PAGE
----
mother's day

The Untold Truth Of Mother’s Day

We all know that Mothers’ Day is a special celebration of our maternal heroes. A day to give thanks — and flowers and cards and breakfast in bed — to the women who raise children. But where did it come from, and what does it all mean?

Mother’s Day seems harmless enough. Treat mom to brunch. Buy flowers. Good times.

But the story of Mother’s Day holiday in the United States and many other nations — is rife with controversy, conflict, and consumerism run amok. Some strange-but-true facts you probably don’t know :

1. Mother’s Day started as an anti-war movement.

mother's day Jarvis

Anna Jarvis is most often credited with founding Mother’s Day in the United States. Designated as the second Sunday in May by President Woodrow Wilson in 1914, aspects of that holiday have since spread overseas, sometimes mingling with local traditions. Jarvis took great pains to acquire and defend her role as “Mother of Mother’s Day,” and to focus the day on children celebrating their mothers.

In the 1850s, Anna Reeves Jarvis, founded Mother’s Day work clubs that strove to lower infant mortality rates. Later, during the Civil War, the groups also tended to wounded soldiers.

These early Mother’s Day movements became popular only among peace activist groups and faded when other promoters took center stage.

2. After the Civil War, Mothers’ Day became a political initiative for women to organize peace rallies.

Sitting around getting breakfast in bed, these women were not! In 1870, Julia Ward Howe, a suffragist and pacifist, issued a “Mother’s Day Proclamation” to encourage women to become more politically involved in peace movements.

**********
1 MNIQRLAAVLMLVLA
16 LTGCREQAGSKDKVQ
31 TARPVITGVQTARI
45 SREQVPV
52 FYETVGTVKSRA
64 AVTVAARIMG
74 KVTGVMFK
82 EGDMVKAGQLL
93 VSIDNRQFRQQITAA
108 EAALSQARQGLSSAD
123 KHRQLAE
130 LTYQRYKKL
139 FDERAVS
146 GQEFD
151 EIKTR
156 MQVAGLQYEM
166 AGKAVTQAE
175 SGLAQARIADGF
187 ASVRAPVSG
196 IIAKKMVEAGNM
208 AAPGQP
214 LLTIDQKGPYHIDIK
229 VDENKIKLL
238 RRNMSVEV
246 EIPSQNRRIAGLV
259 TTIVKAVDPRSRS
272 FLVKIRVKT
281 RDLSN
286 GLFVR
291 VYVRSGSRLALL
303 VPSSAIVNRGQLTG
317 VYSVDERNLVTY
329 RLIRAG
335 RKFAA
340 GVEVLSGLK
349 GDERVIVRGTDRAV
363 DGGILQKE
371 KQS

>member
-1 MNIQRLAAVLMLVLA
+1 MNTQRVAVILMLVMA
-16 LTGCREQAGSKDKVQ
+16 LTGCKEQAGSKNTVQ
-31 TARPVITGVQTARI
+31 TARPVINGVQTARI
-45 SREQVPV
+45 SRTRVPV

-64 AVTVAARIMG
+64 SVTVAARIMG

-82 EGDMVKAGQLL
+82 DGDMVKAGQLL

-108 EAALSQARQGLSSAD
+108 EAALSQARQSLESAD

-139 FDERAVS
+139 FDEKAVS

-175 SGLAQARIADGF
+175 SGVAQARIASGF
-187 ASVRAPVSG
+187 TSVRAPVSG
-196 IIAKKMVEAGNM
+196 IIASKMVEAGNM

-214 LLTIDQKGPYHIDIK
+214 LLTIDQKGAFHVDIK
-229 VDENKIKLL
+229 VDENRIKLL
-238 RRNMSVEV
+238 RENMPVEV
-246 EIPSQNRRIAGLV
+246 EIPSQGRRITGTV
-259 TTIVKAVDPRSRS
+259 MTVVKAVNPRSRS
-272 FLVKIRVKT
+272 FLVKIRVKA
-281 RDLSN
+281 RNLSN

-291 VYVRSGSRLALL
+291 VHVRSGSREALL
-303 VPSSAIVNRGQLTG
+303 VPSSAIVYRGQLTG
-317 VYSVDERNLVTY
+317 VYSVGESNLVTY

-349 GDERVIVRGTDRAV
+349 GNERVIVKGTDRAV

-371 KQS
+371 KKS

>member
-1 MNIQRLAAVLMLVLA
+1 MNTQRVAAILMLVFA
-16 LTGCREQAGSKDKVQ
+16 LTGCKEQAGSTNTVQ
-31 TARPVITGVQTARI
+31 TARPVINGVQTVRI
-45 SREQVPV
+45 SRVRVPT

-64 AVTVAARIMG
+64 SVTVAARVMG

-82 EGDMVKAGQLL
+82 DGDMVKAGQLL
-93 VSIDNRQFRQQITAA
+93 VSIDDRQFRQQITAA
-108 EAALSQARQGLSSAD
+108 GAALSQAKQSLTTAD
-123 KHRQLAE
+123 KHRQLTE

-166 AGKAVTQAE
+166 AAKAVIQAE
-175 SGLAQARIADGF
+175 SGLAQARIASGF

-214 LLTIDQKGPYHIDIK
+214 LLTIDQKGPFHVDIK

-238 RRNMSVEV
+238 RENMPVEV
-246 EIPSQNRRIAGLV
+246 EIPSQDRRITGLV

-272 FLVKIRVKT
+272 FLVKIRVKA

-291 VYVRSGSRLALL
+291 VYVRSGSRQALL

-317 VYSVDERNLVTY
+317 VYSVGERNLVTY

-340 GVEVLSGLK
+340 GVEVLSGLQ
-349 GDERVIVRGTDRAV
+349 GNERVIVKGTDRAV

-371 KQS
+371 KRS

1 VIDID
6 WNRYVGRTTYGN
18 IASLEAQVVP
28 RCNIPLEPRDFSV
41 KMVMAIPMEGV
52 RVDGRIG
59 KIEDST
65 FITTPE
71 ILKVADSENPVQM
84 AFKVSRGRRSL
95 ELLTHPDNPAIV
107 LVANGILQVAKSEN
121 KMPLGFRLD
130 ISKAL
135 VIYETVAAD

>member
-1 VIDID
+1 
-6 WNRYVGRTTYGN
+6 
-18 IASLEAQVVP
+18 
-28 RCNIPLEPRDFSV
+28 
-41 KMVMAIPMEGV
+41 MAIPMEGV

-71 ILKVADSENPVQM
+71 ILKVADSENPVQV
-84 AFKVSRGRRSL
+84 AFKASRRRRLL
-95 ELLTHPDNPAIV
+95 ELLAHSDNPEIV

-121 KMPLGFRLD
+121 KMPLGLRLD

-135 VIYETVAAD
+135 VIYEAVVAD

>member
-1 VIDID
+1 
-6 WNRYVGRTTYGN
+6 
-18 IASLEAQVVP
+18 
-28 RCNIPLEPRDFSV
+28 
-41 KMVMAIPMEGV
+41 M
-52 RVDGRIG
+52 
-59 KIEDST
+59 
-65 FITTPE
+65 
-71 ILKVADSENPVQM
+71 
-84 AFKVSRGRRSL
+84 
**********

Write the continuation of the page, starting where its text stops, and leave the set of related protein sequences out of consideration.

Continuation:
“Howe called for women to gather once a year in parlors, churches, or social halls, to listen to sermons, present essays, sing hymns or pray if they wished—all in the name of promoting peace,” said Katharine Antolini, an historian at West Virginia Wesleyan College and author of Memorializing Motherhood: Anna Jarvis and the Struggle for Control of Mother’s Day.

3. FDR designed a Mother’s Day stamp. Or at least he tried.

Woodrow Wilson wasn’t the only president to put his stamp on Mother’s Day. Franklin Delano Roosevelt personally designed a 1934 postage stamp to commemorate the day.

The president co-opted a stamp that was originally meant to honor 19th-century painter James Abbott McNeill Whistler and featured the artist’s famed “Whistler’s Mother” portrait , of Anna McNeill Whistler. FDR surrounded the iconic maternal image with a dedication: “IN MEMORY AND IN HONOR OF THE MOTHERS OF AMERICA.”

Anna Jarvis didn’t approve of the design and refused to allow the words “Mother’s Day” to appear on the stamp—so they never did. “Overall, she thought the stamp ugly,” Antolini says.

4. Mother’s Day’s founder hated those who fundraised off the holiday.

Since Mother’s Day’s early years, some groups have seized on it as a chance to raise funds for various charitable causes—including mothers in need. Anna Jarvis hated that.

“She called those charities Christian pirates,” Antolini said. “Today most of us would think it was wonderful to use the day to raise funds to support poor mothers or families of World War I veterans or another worthy group but she hated them for that.”

Much of the reason why, Antolini says, is that in the days before charity watchdog organizations Jarvis simply didn’t trust fundraisers to deliver the money to the people it was supposed to help. “She resented the idea that profiteers would use the day as just another way of making money,” Antolini says.

5. The mother of Mother’s Day lost everything in fight to protect her holiday.

It didn’t take long for Anna Jarvis’s Mother’s Day to get commercialized, with Jarvis fighting against what it became.